Elina Svitolina (4) vs. Angelique Kerber – Svitolina leads their head-to-head 9-5, and has claimed their last seven meetings, dating all the way back to October of 2016.  Six of those seven wins were straight-setters.

Daniil Medvedev (1) vs. Mackie McDonald (WC) – It’s the Toronto champion against the Washington runner-up.  Medvedev is 4-0 against the 26-year-old American wild card.

Hubert Hurkacz (9) vs. Andy Murray (WC) – Hurkacz nearly defeated Medvedev last week, eventually falling in a third-set tiebreak.  Murray, a two-time champion here, comfortably overcame Richard Gasquet on Monday.

Iga Swiatek vs. Ons Jabeur – This is a rematch from Manic Monday at The Championships, which Jabeur won in three.  But Ons played a long three-setter late Tuesday night against Anett Kontaveit, as well as four matches last week in Montreal.  Swiatek hasn’t played since the Olympics.

Bianca Andreescu (7) vs. Karolina Muchova – Andreescu was one of Jabeur’s victims last week in her home country.  Muchova defeated Johanna Konta on Monday.

Simona Halep (12) vs. Jessica Pegula – Halep just returned last week from a near three-month layoff due to a calf injury, and battled another leg injury on Tuesday.  Pegula beat Montreal champion Camila Giorgi in the opening round. 

Andrey Rublev (4) vs. Marin Cilic – Rublev advanced to his first-ever Masters 1000 quarterfinal when this event was last staged in Ohio.  Cilic won this tournament in 2016.  Rublev is 3-1 against Cilic, and has taken their last three encounters in straight sets.

Jennifer Brady (11) vs. Jelena Ostapenko – Brady has been injury-plagued since advancing to the Australian Open final, and is only 5-6 in the last six months.  But she did take out Ostapenko in Madrid, by a score of 6-2, 6-1.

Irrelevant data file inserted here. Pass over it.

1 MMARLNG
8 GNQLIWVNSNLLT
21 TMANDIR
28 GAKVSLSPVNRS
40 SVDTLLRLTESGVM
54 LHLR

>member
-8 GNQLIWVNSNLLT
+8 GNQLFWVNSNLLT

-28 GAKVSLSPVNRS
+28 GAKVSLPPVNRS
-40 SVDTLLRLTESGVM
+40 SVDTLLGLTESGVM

Felix Auger-Aliassime (12) vs. Karen Khachanov – Since reaching his first Major quarterfinal at Wimbledon, Felix is just 2-3.  Khachanov was also a Wimbledon quarterfinalist, and is 8-2 since.  Two years ago in Canada, the Russian took out the Canadian in three sets.

Jannik Sinner (11) vs. John Isner – Sinner was the champion in Washington, while Isner prevailed in Atlanta the week prior. 

Wednesday’s full Order of Play is here.


Dominic Thiem Rules Federer Out Of GOAT Debate

The Austrian puts forward his theory on who should be regarded as the best player in history.



Dominic Thiem; e-motion/Bildagentur Zolles KG/Martin Steiger, 27.10.2022

The honour of which player deserves to be regarded as the greatest of all time (GOAT) should be decided based on one factor, according to Dominic Thiem. 


The former world No.3 has weighed in on the debate by suggesting that the argument should be settled by the number of Grand Slam titles a player has won as they are the most prestigious tournaments in the sport. In tennis, the four major tournaments are the Australian Open, French Open, Wimbledon and the US Open.